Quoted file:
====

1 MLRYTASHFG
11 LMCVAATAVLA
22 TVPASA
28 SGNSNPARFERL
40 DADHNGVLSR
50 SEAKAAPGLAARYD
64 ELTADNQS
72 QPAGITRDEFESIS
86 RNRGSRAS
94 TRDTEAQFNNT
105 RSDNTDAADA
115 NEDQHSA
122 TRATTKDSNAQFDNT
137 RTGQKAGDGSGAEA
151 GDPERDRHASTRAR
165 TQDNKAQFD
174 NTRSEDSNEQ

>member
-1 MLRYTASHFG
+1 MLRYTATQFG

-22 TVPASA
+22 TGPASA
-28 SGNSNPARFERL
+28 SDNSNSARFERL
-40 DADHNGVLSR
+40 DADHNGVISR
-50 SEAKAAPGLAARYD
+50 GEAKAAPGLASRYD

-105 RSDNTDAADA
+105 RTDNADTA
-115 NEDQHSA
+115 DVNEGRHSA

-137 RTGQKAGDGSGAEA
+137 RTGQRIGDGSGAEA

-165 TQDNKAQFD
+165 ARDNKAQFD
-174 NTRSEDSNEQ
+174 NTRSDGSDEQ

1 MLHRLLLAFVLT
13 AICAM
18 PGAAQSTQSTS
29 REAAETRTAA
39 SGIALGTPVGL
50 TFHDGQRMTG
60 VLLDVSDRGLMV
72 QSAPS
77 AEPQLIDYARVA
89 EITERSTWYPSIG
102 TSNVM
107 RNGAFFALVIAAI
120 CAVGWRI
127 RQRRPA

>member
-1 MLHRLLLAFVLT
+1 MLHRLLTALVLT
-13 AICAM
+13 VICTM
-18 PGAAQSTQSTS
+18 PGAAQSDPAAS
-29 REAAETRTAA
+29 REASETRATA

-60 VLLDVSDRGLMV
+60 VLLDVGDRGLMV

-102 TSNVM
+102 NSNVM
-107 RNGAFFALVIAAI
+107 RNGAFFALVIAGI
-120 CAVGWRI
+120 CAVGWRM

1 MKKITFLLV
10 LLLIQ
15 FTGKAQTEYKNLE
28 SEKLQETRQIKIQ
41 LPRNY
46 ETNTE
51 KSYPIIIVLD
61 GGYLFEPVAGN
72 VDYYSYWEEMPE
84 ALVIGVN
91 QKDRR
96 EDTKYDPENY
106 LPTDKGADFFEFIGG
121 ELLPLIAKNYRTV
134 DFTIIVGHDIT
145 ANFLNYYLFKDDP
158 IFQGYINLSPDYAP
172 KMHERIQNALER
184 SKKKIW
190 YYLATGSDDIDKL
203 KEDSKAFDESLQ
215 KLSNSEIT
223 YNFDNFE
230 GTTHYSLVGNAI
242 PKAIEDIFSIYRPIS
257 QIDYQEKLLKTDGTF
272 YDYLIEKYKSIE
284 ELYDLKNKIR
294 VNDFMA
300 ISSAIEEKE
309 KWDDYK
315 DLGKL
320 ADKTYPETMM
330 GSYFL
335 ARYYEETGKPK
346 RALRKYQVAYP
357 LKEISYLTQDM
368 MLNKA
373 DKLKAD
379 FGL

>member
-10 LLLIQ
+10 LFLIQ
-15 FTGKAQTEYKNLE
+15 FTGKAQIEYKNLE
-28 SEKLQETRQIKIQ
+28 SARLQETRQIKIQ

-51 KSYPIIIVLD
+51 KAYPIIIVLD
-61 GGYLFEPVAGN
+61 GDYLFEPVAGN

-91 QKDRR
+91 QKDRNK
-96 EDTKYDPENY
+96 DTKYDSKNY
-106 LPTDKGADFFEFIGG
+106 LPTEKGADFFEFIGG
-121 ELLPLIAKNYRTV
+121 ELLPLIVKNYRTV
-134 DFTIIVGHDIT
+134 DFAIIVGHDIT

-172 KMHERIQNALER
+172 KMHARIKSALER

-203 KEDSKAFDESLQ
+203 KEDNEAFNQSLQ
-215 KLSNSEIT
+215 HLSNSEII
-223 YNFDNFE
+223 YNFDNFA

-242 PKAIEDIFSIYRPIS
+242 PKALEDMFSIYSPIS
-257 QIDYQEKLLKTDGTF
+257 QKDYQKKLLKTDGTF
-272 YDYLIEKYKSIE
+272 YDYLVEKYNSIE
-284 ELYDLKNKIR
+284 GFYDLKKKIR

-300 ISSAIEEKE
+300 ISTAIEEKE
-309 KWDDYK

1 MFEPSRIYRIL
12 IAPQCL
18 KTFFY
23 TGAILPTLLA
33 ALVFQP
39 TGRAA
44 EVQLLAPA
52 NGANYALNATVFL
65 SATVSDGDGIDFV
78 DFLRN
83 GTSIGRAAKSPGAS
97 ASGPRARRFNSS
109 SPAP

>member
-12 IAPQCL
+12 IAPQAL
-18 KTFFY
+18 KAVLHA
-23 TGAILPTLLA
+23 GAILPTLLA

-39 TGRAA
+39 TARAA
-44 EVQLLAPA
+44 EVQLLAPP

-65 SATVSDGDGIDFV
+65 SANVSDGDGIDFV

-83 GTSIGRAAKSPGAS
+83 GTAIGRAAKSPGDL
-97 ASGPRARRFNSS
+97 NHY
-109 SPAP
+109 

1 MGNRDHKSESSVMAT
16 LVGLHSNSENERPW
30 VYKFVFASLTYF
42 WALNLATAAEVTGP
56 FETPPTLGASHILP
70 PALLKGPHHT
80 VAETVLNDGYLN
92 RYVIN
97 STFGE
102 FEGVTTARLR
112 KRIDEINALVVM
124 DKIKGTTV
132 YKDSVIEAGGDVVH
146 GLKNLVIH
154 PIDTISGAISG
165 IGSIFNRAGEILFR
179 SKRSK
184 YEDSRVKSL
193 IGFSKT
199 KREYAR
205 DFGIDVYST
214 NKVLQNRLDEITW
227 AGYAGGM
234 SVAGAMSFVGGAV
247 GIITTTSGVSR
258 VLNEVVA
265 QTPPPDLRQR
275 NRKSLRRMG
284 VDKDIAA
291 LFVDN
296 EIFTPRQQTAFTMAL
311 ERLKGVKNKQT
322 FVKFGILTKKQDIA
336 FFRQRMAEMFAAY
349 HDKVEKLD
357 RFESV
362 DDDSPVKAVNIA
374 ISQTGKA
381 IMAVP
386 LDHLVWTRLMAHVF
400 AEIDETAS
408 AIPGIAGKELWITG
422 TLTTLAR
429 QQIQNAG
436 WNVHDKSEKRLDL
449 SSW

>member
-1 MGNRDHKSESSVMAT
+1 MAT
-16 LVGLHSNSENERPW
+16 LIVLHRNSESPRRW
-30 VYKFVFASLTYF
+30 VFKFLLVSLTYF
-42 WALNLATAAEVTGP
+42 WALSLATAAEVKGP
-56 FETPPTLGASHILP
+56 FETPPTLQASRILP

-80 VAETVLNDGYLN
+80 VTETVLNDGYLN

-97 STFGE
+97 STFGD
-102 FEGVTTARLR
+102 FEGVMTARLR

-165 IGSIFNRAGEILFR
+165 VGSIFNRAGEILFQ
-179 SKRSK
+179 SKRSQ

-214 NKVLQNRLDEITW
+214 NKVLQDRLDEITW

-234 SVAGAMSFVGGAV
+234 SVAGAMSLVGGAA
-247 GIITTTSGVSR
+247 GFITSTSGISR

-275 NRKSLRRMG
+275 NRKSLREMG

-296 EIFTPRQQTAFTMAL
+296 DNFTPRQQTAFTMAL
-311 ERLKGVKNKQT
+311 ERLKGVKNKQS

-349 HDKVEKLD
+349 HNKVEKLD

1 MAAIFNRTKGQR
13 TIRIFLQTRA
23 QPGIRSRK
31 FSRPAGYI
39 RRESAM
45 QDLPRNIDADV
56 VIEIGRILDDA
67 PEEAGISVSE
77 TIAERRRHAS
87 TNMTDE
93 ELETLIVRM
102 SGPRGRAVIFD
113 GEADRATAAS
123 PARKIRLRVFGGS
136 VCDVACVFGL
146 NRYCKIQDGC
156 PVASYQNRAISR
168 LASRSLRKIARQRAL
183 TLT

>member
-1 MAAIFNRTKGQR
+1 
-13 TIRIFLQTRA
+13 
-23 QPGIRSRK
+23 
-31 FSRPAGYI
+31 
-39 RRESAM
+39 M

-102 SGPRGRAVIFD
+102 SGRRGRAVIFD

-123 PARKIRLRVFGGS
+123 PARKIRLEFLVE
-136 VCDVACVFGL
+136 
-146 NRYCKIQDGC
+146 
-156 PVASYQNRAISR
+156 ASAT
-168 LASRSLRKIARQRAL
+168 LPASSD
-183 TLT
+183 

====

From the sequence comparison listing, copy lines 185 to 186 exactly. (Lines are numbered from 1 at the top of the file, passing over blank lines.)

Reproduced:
42 WALNLATAAEVTGP
56 FETPPTLGASHILP